The ancient collegiate church of Notre-Dame d'Orcival, built against the eastern side of a hill, is the centre of the village. The area surrounding the building is today clear, which was not the case in the XIXth century.

The adaptation of the church to the terrain is particularly noticeable on the west side : the west end has been built encroaching on the hillside, so that this part of the church is partly below ground level, which deprives it of a western entrance. A huge, almost blind gable wall seems to anchor the building to the slope. This disposition enhances the importance of the southern elevation, by which one reaches the church.

Whereas the nave and west end are usually separate volumes, at Orcival they interpenetrate, at least in the upper parts of the building.

On the south side of the nave, the arcading which runs along the triforium level continues into the southern wall of the west end, and the roof is uninterrupted till the gable of the fašade which is devoid of towers.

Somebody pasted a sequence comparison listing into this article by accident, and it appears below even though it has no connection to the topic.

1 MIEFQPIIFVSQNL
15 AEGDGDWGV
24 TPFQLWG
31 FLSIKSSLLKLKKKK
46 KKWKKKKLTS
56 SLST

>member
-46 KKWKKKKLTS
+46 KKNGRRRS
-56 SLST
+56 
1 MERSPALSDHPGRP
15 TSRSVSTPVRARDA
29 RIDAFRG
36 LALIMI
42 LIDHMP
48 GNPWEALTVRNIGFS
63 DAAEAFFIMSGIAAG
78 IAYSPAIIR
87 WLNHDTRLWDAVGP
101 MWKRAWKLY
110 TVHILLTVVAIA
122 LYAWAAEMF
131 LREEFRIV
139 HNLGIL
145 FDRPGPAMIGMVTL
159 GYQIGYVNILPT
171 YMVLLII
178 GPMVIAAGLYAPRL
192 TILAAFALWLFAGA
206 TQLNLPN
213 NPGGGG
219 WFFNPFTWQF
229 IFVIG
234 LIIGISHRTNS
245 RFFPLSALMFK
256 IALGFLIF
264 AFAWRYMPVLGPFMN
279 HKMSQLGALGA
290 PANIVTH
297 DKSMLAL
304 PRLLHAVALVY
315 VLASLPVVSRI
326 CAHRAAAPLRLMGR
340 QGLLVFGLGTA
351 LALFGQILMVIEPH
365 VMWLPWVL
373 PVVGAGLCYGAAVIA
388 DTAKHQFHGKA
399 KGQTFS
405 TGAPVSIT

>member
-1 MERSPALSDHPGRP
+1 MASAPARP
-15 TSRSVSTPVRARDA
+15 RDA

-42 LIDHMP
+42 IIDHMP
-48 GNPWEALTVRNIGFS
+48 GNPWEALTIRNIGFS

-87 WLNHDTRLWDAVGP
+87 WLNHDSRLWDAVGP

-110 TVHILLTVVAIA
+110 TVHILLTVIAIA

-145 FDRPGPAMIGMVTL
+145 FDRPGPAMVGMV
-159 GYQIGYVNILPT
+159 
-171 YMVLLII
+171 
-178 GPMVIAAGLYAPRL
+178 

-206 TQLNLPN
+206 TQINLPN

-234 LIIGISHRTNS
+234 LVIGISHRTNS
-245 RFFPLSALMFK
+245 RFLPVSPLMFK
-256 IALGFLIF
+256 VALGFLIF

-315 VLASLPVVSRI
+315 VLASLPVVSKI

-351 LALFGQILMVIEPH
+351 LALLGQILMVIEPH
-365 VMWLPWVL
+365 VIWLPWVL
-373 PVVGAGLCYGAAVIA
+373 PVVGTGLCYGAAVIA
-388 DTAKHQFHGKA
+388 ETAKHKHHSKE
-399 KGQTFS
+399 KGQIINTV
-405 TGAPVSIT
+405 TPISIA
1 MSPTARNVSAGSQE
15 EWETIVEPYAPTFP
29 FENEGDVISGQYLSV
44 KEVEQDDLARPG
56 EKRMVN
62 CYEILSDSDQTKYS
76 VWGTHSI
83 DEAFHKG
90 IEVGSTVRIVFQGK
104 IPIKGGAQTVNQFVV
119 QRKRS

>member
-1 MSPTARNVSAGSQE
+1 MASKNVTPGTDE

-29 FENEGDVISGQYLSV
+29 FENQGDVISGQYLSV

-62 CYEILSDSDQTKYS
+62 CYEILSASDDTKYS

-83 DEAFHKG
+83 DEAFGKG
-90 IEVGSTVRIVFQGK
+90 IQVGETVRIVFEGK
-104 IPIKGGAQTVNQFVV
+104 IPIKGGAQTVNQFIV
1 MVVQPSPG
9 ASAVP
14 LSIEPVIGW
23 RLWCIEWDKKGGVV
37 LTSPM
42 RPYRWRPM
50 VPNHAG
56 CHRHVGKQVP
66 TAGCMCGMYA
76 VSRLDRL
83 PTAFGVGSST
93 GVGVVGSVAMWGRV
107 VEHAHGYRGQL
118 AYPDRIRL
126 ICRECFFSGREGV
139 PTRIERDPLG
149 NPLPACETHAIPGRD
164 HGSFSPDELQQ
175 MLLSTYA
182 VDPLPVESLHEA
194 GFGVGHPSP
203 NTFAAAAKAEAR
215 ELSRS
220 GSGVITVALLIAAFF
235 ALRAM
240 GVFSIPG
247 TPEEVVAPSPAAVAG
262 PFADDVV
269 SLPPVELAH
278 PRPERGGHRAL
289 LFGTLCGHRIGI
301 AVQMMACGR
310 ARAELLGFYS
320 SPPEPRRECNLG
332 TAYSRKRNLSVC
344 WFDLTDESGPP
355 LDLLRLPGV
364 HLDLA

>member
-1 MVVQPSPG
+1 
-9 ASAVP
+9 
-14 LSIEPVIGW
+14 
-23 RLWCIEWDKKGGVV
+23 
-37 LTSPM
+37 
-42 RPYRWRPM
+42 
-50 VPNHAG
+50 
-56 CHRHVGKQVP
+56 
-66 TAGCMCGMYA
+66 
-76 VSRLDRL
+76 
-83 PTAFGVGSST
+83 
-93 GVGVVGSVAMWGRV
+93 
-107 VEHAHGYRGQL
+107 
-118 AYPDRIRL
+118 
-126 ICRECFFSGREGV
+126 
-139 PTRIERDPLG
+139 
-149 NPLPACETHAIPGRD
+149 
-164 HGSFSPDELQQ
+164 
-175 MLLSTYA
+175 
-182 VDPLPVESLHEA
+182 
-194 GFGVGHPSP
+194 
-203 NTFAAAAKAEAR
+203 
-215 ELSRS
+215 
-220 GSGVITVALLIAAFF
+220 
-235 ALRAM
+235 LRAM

The external masses of the chevet are clearly organized into a hierarchy and reflect the interior organization perfectly : a crypt as basement, radiating apsidal chapels opening onto the ambulatory, choir apse standing out from it, the transversal block of the transept, a bell-tower over the crossing. The perfect integration of all these elements into the composition is one of the great architectural triumphs of the XIth and XIIth centuries. Above the crossing of the transept and crowning this transversal block, the tower, unlike others, survived destruction during the revolution, although the wooden spire-originally polygonal-was transformed in the XIXth century.